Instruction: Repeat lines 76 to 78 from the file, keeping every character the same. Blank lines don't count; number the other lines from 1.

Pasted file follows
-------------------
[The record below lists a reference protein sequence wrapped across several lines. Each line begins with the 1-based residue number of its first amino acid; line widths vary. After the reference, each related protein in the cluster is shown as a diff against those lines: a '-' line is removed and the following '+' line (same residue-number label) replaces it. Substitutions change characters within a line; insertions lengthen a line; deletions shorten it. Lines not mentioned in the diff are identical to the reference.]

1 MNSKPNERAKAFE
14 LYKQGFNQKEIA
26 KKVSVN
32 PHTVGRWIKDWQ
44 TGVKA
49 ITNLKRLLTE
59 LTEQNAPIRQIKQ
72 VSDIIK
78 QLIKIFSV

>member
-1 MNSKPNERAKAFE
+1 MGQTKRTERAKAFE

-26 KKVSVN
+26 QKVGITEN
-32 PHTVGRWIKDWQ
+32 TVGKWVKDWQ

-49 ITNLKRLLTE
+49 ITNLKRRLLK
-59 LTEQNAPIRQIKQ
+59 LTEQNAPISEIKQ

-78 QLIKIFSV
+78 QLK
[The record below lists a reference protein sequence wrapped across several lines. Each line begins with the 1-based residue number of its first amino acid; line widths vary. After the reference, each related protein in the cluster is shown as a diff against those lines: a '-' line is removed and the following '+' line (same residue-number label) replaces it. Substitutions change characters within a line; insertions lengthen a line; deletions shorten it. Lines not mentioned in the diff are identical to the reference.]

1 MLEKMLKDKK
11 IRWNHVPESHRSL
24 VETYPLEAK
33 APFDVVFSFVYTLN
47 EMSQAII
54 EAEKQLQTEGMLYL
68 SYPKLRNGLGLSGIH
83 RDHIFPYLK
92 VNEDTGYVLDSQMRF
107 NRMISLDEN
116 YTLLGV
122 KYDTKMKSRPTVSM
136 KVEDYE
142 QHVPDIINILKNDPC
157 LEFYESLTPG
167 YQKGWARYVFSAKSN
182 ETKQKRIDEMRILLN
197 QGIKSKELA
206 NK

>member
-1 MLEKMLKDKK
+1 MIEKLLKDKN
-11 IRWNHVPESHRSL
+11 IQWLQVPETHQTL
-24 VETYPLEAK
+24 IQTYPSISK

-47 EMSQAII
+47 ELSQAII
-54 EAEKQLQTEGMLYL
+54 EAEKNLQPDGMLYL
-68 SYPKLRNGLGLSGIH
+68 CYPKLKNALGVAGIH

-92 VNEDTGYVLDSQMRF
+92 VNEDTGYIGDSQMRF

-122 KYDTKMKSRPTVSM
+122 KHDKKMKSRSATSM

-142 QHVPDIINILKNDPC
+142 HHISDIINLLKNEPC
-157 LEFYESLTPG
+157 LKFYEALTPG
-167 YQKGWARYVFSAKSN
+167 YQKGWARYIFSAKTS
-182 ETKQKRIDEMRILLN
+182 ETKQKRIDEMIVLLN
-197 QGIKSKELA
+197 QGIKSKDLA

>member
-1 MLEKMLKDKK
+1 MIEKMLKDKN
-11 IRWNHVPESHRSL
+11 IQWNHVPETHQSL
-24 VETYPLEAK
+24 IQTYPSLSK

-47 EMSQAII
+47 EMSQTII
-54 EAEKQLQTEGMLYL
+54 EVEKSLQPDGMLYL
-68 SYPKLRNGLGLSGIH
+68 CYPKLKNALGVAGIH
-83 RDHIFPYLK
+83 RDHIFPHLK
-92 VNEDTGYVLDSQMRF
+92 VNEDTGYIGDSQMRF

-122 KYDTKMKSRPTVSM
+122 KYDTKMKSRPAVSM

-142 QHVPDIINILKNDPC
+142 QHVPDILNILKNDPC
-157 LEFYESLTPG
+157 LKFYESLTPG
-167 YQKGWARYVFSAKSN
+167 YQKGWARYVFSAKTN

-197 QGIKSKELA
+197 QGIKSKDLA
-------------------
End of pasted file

-24 VETYPLEAK
+24 IQTYPSLSK

-47 EMSQAII